Your head is filled with neurons, blood vessels, support cells (called glial cells) and a couple of glands. That’s pretty much all there is. Here’s a quick tour.
Some neurons form clumps called nuclei. They process information and pass it on. The lateral geniculate nucleus (LGN) processes vision. The medial geniculate nucleus (MGN) processes sound. The amygdalae are nuclei that process emotional information.
There two large neuron formations that are too large to call nuclei: the cerebrum and the cerebellum. This is where most of the neurons hang out.
The cerebrum is that 3-pound structure that people call the brain. It is a very thin structure; about the size of a large pizza and about as thin as a plastic sack. This of it as a really large computer chip that is folded and refolded multiple times.
The cerebrum has four large sections called lobes. One is devoted to vision (occipital) but the other three have multiple responsibilities.
One deals with touch, temperature, pain, and location information. This parietal lobe (named for the bone it is under) also houses an integrated 3-D view of the world.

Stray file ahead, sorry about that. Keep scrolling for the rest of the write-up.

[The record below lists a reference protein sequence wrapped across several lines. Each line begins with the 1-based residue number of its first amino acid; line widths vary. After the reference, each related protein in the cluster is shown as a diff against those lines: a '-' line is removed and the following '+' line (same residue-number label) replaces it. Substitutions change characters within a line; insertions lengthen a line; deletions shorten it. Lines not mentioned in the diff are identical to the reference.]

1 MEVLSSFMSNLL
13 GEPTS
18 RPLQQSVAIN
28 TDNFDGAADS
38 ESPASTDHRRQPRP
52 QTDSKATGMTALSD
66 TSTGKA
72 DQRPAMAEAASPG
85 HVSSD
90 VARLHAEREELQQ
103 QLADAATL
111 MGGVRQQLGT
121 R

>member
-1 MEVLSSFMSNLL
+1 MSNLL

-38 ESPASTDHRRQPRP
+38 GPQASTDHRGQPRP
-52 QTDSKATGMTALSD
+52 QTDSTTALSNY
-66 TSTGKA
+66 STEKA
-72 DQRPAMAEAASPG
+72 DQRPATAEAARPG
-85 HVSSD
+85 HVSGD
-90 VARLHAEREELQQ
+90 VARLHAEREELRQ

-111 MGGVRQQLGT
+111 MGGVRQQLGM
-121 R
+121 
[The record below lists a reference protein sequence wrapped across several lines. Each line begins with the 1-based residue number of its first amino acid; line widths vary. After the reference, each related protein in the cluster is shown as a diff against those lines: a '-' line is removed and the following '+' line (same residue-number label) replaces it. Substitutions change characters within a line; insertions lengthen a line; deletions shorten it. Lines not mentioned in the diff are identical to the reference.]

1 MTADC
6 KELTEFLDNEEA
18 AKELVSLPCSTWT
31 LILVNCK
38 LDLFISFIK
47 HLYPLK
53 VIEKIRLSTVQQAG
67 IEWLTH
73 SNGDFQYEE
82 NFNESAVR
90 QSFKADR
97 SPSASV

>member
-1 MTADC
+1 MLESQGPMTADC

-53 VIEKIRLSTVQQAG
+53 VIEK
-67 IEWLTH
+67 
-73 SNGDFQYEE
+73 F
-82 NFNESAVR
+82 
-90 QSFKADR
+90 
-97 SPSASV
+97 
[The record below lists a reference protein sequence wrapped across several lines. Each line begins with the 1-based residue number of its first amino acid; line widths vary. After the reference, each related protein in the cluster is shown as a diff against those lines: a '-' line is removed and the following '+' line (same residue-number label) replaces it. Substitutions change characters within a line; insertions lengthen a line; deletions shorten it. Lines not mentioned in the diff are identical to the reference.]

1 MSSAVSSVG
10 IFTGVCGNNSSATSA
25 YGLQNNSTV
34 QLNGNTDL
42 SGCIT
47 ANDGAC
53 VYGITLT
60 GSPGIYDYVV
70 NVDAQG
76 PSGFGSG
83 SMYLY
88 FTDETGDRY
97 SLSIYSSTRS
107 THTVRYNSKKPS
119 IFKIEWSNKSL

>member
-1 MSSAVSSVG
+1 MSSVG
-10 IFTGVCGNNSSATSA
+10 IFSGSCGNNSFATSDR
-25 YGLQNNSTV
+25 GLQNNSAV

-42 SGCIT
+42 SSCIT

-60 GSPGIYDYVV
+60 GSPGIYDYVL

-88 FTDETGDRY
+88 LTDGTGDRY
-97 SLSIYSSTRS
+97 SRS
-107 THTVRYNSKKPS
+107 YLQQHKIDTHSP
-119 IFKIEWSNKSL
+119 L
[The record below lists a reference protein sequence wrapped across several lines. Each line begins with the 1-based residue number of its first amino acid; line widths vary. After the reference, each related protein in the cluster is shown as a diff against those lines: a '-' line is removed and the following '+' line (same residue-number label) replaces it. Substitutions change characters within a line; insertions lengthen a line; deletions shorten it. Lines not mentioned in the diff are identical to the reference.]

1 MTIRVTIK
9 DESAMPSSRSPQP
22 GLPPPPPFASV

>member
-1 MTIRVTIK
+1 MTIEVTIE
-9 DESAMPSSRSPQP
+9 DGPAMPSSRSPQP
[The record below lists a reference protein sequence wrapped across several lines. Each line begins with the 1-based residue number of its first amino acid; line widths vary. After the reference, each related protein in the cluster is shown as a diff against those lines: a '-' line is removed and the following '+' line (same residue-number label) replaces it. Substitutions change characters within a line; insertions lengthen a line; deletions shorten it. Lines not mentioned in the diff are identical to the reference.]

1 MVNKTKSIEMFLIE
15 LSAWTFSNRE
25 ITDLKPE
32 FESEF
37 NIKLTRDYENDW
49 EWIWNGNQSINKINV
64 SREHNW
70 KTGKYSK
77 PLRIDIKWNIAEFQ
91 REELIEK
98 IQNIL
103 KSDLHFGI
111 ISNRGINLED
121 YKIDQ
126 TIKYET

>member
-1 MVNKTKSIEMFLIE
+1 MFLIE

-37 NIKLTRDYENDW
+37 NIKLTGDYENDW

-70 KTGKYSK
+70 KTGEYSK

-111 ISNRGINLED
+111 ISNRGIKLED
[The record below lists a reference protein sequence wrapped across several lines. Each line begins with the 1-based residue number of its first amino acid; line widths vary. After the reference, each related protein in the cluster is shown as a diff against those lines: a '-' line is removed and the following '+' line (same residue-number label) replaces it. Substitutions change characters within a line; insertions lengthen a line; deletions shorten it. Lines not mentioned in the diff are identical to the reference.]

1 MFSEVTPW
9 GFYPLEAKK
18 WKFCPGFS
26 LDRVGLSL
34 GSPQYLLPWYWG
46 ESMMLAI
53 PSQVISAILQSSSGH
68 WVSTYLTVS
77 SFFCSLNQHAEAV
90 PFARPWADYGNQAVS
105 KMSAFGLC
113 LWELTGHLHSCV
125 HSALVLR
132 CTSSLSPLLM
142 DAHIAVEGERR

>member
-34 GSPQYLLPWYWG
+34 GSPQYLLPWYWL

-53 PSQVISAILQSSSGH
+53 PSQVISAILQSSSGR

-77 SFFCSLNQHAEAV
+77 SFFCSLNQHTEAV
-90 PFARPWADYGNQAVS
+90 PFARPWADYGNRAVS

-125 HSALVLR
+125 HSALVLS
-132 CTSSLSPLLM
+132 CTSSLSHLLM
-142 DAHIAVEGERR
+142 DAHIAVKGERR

The temporal lobe (side of the head) processes sound, faces, object recognition, language, and memory. It holds you encyclopedia of information.
The frontal lobe (in front of all the other lobes) is the largest section, the easiest to damage, and the most complicated. It receives information from all the other lobes, plans and makes movements, and does all your thinking.
The cerebellum is smaller than the cerebrum but has more neurons (they just happen to be really small). It coordinates both sides of the body and provides your sense of balance. When the police give a sobriety test, they are checking to see if the cerebellum is working properly.
Under the cerebrum, and in front of the cerebellum, there are many smaller structures which work togther as a single unit. This basal ganglia (basement neurons) does a lot of the behind the scenes thinking you’re not aware of. If you’re not thinking about riding your bike or driving your car, the basal ganglia are running the show.
I use Brain (with a capital B) to include the cerebrum (brain with a lower-case b), the cerebellum, basal ganglia and miscellaneous nuclei. Since all of these parts work together, a broader definition of the “brain” should include them all. When people have a brain tumor, it is often not in the cerebrum itself. When we experience fear and anxiety, it is processed in the broader brain, not just the cerebrum.
In short, what’s good for your brain is also good for your Brain.
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If you like things about the brain (or Brain), you might enjoy this Q-A book about it.